Having viewed the peaks of two mountains from the depths of a deep valley, I come back to earth with the realization that after all we are, to a large extent, mere puppets in the hands of fate. So I shall feel my way, hanging on for dear life to any kind of an income, and live in hope that I shall be ready for dame fortune if she happens to smile on us.

Quotations from Pitkin's "The Art of Rapid Reading":

Read Wholes, not parts. Read sentences, not words. Read for the broadest meanings first, then for details later if necessary.

A big vocabulary is not nearly so useful as a moderate one thoroughly understood. It is much more useful to know all the important meanings of 15,000 words than to know only one meaning of each of 50,000 words. Mastery of a little is better than shallow knowledge of much.

For most people the maximum length of thoroughly easy, natural reading is around 16 words (per sentence), provided that these fall into subordinate units of 4,5, or 6 words each which can be taken in as units. No ordinary person attends naturally and easily to more than 5 or 6 words at a single moment. If many of the words are unusual or very long, keep the sentences down to 10 words if possible.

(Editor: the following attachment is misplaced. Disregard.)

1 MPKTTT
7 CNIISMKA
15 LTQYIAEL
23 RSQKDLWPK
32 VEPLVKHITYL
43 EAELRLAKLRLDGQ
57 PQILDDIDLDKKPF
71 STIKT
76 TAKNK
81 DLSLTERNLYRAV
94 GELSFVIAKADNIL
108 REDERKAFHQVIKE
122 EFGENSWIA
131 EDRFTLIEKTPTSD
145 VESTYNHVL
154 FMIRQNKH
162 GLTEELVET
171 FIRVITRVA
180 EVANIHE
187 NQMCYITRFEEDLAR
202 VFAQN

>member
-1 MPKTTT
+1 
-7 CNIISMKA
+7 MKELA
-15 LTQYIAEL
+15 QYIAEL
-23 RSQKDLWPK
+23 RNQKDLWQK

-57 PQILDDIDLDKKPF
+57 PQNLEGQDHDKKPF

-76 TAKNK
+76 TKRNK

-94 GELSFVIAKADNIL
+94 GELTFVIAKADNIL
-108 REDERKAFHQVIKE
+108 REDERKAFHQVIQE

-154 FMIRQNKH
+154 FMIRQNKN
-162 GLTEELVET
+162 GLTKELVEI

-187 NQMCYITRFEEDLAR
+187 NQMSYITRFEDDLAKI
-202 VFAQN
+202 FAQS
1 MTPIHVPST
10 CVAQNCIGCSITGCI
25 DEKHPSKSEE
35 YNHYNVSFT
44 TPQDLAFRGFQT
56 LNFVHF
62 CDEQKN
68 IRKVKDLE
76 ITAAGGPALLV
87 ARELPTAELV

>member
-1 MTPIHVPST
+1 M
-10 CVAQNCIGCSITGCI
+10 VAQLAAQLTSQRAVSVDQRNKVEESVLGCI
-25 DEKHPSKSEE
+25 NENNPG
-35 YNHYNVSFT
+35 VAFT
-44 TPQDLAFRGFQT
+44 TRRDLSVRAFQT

In reporting aim to use the simplest habitual phrases. Avoid the badly built habitual varieties.

Short words -- pack more meaning into a single moment of attention.

Contrast these:

I had good time at your home last night. -- It gave me great pleasure to accept your hospitality yesterday evening.
I don't want to go to the lecture. -- The prospect of attending the dissertation is not of an enticing nature.